Next month, we are traveling back to the U.S. for a visit. I was reviewing my list of future U.S. purchases with my Brazilian sister-in-law today. It dawned on me that product availability and price points are important categories of information for anyone about to embark upon a longer-term Brazilian adventure. So I thought I’d share the items that will be in my suitcase on the trip back to Brazil.
Things you just can’t get here (as far as I know):
Baking soda and baking powder: there is a Brazilian version that combines these two items, but it’s just not the same, and if you bake (or have a child that loves to make pretzels thanks to her German grandfather) you know that sometimes you just need one or the other.
Maple syrup: Again, there is a Brazilian version of this, but it’s definitely not maple syrup, and I believe involves corn syrup. We aren’t huge pancake eaters, but we do own a waffle iron, and neither is fun to make or eat without a little of the good stuff. If you do come across an imported bottle of real maple syrup (which I have yet to do), guaranteed you will pay no less than the equivalent of U.S. $25.
Chocolate chips: My daughter loves to make cookies, but we also used to give her a small cup of chocolate chips as an after meal snack. The premium grocery store in our neighborhood does sell something that slightly resembles chocolate chips, but again, it is insanely expensive compared to the good ole Nestle kind.
Mac & Cheese: I can’t even find this in the speciality expat grocery store. Not that it makes a wonderfully nutritious meal, but a bowl of mac & cheese every once in awhile makes everyone in our family happy.
Clorox Disinfecting Wipes: Sure, household labor here is inexpensive. But every once in awhile you want to give something a good disinfecting wipe down. American product innovations in the wipes category hasn’t seemed to hit this country.
Things they sell here, but are crap quality:
Party supplies: Sure, you can pick up some Mickey Mouse paper plates for your child’s birthday party, but they have the durability of copy paper. And are more expensive.
Arts & crafts: You will find Brazilian products in the crayon and paint category, but it’s just not the same as classic Crayola. And forget about buying Crayola products here even if you can find them. Right now, Toys-R-Us is having a Crayola sale and you can buy a pack of 18-ct twistable colored pencils for $4. Here the same pack will cost you R$61.00 – as of Friday’s exchange that is the equivalent of about U.S. $39.00. There are also many, many things you’ll just never find here.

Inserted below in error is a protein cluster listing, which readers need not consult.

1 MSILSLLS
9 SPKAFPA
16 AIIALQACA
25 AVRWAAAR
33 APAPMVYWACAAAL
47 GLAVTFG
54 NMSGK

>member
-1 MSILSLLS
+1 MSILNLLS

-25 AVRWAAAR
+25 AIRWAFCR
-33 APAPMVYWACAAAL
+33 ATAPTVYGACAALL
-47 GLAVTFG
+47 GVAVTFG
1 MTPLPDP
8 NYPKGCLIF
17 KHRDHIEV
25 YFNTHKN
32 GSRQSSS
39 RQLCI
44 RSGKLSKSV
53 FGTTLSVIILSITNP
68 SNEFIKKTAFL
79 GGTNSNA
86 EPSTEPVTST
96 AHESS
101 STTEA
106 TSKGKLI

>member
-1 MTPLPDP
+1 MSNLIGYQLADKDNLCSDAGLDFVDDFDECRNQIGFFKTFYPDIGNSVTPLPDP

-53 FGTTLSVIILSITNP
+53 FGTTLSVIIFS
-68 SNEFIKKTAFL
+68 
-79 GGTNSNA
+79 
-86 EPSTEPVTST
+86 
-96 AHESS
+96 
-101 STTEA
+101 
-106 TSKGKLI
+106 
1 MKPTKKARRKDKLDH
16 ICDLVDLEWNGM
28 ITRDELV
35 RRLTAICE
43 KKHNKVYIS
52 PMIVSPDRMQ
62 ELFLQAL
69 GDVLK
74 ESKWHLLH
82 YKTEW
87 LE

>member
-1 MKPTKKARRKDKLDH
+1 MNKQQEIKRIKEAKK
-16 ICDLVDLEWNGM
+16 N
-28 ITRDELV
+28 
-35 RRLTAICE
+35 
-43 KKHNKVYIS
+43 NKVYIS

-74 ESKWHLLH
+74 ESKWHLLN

Wine: I remember going to the local wine seller in Tribeca and being able to pick up an excellent bottle of white for about U.S. $12. Here, that will only get you a wine that will burn the lining of your stomach.
Things you can get here, but are ridiculously expensive:
Children’s toys: Expect to pay at least three times more for kids toys in Brazil. I stocked up before we came, but my supply has run out and now I cringe every time we receive a birthday party invitation. Especially Barbies. People (must) love to get and give Barbies, so if you don’t plan ahead, you can plan on spending at least U.S. $75 a pop. My daughter got a pile of Barbies with various accessories for her birthday, and I wound up giving most away to maids and nannies I knew. From their reaction, you would have thought I’d given them an extra week’s pay (oh wait, I did).
Clothing: The great thing about the American shopping system is that if you are willing to wait, you can get excellent deals on clothes and shoes, especially children’s items. You’ll will pay about U.S. $40 here for a child’s shirt that you can pick up for less than $10 in the U.S.
Character based essentials for kids: Items like a Tinkerbell toothbrush or a pack of Hello Kitty band-aids are premium purchases here. On the right day, you can get a box of fun kid band-aids at Walmart for about $2 or less. Here, the equivalent of $10.
Sunscreen: I paid about U.S. $40 for a bottle of Coppertone kids spray sunscreen. Walmart has it for under $8. Regular sunscreen has the same price disparity.
Wine: Falls into this category as well.
Thank You cards: Sending thank-you cards is not a common practice here in Brazil, but I do it anyway (I can’t help myself). Nice ones are hard to find, and if you do, you might as well send someone over to the house of the person you are thanking to juggle and do cartwheels. It will cost the same.
Now of course, there are going to be a number of things I miss from Brazil while I’m sitting around my parents house eating mac & cheese. Like a good plate of black beans and real pão de queijo. And kilo restaurants – this is a concept I think would do extremely well in the U.S. – pay by the kilo for food – freedom of food choice without the pressure to eat as much as you can for one price.
I’m sure every expat’s suitcase has a unique selection of items on the return trip. Would love to hear what that is (in case I’m missing anything from my own list…)